But let’s first compare the case of the Benin Bronzes to art and antiquities looted by European countries from European countries. At the turn of the 19th century, Napoleon’s forces removed thousands of cultural objects from Italy and brought the treasures back to the Louvre Museum in Paris. Following Napoleon’s defeat at the Battle of Waterloo in 1815, most of the looted objects were returned to Italy within a decade.

Nazi-looted art is another example; in the years following WWII, countless agencies, commissions, and UN-sponsored task forces took on the task of registering and returning the tens of thousands of pieces of art looted by Nazi forces across Europe. While thousands were irretrievably lost (due to their destruction or smuggling), much of the looted objects that found their way to museums and private collections have since been returned.

It has been observed that the success seen by Europeans in recovering their own looted cultural heritage is not shared by the many Middle Eastern and African countries whose art and antiquities were removed under similar situations of European occupation.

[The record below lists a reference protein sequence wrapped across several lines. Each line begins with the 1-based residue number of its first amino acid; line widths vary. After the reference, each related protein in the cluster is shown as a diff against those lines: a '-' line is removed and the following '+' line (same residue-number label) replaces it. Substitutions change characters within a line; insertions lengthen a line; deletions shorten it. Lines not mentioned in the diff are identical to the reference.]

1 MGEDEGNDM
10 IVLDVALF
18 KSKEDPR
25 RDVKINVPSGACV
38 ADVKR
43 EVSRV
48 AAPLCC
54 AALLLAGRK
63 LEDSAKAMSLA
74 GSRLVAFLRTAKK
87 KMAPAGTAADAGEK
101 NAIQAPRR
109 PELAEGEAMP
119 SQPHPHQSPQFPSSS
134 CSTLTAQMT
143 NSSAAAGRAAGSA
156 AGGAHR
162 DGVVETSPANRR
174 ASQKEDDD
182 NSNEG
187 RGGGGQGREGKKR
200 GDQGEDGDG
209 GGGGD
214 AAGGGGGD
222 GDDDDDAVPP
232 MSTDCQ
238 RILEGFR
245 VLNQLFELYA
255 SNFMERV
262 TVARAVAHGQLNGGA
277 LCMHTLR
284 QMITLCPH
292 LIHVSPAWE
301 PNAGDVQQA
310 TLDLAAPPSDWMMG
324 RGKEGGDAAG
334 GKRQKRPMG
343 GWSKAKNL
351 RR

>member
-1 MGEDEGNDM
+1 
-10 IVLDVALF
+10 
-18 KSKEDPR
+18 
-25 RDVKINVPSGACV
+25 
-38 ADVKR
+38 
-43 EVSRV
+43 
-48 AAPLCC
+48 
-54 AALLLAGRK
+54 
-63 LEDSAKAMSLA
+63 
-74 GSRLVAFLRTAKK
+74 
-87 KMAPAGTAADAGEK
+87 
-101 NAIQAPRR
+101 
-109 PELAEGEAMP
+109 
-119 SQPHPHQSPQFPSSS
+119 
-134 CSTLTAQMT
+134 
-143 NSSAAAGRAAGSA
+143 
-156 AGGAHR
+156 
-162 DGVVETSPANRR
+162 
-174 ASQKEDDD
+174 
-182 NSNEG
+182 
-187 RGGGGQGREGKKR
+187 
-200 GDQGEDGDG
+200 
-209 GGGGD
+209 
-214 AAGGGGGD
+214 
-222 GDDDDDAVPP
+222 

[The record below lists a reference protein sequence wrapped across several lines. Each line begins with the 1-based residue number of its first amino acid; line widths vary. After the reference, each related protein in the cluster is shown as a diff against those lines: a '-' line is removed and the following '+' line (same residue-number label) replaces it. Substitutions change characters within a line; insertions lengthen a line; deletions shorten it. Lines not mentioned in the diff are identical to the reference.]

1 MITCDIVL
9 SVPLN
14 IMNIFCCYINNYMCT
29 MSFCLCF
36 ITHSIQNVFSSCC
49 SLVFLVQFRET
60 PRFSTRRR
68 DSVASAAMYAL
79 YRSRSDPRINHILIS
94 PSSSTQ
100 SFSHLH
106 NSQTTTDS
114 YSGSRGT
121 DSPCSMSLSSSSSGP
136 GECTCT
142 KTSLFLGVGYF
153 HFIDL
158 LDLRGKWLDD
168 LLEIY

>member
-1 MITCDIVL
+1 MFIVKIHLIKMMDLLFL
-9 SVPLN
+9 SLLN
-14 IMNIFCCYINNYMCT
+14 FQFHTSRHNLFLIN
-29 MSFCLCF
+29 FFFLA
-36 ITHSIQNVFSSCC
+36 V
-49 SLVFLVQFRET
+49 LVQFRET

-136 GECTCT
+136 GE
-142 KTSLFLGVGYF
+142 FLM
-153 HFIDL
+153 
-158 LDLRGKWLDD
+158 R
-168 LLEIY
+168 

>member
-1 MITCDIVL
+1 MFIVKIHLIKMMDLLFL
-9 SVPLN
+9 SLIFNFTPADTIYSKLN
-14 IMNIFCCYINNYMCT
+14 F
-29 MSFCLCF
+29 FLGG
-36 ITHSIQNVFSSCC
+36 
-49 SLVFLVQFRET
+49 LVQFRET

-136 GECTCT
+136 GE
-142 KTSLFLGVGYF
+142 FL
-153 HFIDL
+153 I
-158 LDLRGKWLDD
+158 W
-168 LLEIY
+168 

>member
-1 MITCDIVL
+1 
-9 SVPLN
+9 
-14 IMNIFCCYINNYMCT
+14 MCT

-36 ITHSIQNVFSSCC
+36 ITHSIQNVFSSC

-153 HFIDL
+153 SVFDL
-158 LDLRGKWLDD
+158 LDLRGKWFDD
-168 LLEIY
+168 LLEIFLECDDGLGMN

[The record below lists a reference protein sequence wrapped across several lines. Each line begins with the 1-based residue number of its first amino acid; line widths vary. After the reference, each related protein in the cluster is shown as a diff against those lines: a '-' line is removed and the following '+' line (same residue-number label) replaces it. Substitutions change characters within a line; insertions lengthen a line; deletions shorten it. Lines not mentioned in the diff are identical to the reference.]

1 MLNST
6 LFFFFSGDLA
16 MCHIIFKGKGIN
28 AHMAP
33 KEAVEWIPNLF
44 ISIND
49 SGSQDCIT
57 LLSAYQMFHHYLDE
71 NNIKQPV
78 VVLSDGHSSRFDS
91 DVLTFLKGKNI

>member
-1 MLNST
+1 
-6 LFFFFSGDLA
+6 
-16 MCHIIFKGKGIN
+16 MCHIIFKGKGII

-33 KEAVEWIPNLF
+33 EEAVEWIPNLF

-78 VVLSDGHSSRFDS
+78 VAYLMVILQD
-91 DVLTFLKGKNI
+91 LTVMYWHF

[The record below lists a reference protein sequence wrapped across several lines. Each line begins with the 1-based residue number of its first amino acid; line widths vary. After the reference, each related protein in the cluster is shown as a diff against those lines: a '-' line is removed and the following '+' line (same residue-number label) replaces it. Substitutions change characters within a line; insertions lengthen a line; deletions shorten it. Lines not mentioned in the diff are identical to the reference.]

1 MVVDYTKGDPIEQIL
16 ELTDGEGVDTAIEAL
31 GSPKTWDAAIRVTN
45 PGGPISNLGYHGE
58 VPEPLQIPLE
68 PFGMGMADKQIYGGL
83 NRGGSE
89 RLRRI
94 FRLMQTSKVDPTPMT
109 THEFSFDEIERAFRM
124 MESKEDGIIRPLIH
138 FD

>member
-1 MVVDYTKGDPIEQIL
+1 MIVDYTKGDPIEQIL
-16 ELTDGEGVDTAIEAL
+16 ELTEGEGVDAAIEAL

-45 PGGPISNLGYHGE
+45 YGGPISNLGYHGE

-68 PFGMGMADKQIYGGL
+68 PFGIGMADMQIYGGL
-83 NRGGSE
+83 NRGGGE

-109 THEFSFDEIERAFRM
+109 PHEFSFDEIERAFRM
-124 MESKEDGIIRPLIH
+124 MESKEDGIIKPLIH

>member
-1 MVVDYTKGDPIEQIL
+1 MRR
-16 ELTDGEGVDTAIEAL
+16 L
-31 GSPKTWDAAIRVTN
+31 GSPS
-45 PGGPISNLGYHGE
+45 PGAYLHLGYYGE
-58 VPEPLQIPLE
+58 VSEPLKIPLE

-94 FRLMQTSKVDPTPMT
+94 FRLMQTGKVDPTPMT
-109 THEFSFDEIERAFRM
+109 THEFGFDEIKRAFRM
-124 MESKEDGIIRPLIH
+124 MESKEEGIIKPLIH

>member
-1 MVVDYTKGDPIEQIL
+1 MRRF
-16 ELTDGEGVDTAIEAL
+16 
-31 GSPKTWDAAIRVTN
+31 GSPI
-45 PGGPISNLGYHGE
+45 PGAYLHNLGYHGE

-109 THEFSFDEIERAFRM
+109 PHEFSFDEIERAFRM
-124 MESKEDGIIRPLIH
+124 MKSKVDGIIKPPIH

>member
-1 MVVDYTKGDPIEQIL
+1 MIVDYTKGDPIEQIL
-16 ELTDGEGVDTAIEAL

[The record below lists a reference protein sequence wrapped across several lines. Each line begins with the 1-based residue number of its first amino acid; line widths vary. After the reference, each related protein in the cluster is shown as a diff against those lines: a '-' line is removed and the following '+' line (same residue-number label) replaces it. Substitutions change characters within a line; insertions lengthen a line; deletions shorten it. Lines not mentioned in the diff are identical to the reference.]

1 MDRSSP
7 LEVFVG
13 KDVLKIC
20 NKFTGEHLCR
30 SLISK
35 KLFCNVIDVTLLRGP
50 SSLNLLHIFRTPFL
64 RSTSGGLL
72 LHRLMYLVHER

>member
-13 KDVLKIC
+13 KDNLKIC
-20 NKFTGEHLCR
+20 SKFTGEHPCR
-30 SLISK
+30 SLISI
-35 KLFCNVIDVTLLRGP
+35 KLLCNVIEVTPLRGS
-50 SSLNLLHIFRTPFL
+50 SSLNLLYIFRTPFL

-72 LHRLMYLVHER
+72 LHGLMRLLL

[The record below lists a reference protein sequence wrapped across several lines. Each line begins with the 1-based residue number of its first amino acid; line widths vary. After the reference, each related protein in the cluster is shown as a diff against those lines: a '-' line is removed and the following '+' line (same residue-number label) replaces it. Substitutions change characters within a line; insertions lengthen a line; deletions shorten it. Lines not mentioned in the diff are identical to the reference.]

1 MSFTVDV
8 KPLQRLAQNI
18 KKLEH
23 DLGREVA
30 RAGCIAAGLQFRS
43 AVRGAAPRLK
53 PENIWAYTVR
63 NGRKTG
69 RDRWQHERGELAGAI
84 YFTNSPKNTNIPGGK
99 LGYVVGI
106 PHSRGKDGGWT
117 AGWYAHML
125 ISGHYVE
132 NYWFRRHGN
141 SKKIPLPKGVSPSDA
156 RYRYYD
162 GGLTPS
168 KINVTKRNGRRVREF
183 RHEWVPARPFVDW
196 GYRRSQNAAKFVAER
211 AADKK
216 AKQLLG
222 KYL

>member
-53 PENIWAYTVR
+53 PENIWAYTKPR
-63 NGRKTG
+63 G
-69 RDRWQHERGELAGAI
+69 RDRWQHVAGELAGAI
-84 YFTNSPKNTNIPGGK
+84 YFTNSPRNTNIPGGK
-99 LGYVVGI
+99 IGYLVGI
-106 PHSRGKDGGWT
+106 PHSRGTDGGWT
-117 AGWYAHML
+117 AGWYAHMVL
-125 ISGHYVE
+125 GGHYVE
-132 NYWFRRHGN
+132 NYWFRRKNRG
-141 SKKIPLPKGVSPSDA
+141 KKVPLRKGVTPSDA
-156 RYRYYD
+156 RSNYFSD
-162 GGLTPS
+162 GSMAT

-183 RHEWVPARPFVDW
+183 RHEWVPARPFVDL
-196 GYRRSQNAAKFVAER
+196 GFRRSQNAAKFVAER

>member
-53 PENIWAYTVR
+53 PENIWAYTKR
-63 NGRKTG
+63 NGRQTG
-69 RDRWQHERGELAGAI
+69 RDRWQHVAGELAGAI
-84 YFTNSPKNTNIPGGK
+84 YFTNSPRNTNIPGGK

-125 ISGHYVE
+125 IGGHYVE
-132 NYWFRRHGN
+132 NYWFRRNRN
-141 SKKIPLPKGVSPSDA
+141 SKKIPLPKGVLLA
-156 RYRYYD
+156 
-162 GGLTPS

The fact that so many Middle Eastern and African antiquities remain in Western museums and private collections is symptomatic of a larger, Western denial of Middle Eastern and African sovereignty. I suggest that recognition of this sovereignty (and amends made for its denial) is one of the most important elements of this new, post-Indiana Jones phase of reckoning. Its implications for other contentious cases, namely the Parthenon Marbles (removed from Ottoman-occupied Greece in the early 19th century), are optimistic.


Brodie, Neil. “Problematizing the Encyclopedic Museum: The Benin Bronzes and Ivories in Historical Context” in Bonnie Effros and Guolong Lai (ed.s) Unmasking Ideologies: The Vocabulary and Symbols of Colonial Archaeology. Los Angeles: Cotsen Institute, 2018. 61-82.
Bowley, Graham. “For U.S. Museums with Looted Art, the Indiana Jones Era Is Over.” The New York Times, December 13, 2022. Eustace, Katharine. “The Fruits of War: How Napoleon's Looted Art Found Its Way Home.” The Art Newspaper, June 2, 2015.
Indiana Jones and the Last Crusade, directed by Steven Spielberg (Paramount Pictures, 1989).
Oltermann, Philip. “Germany Returns 21 Benin Bronzes to Nigeria – amid Frustration at Britain.” The Guardian. Guardian News and Media, December 20, 2022.
Watson, Peter, and Cecilia Todeschini. The Medici Conspiracy. New York: PublicAffairs, 2007.